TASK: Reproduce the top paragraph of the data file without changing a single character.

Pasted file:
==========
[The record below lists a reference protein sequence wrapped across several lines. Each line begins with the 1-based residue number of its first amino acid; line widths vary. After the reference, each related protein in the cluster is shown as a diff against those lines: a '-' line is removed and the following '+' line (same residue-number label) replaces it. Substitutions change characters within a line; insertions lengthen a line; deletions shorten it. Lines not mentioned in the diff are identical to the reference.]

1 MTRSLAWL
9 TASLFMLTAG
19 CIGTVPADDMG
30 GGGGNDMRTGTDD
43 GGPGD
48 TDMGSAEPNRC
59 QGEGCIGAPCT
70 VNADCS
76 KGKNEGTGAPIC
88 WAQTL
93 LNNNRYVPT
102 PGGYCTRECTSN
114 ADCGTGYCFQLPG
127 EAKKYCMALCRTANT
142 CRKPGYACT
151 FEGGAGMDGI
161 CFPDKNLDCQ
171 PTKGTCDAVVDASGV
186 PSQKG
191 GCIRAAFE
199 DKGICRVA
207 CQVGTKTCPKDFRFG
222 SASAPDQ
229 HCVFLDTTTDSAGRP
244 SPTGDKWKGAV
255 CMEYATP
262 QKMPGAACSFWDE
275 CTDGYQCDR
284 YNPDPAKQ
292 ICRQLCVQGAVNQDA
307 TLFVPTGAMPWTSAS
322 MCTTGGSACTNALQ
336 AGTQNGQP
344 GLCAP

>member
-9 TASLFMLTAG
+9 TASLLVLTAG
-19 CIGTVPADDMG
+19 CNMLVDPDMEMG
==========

[The record below lists a reference protein sequence wrapped across several lines. Each line begins with the 1-based residue number of its first amino acid; line widths vary. After the reference, each related protein in the cluster is shown as a diff against those lines: a '-' line is removed and the following '+' line (same residue-number label) replaces it. Substitutions change characters within a line; insertions lengthen a line; deletions shorten it. Lines not mentioned in the diff are identical to the reference.]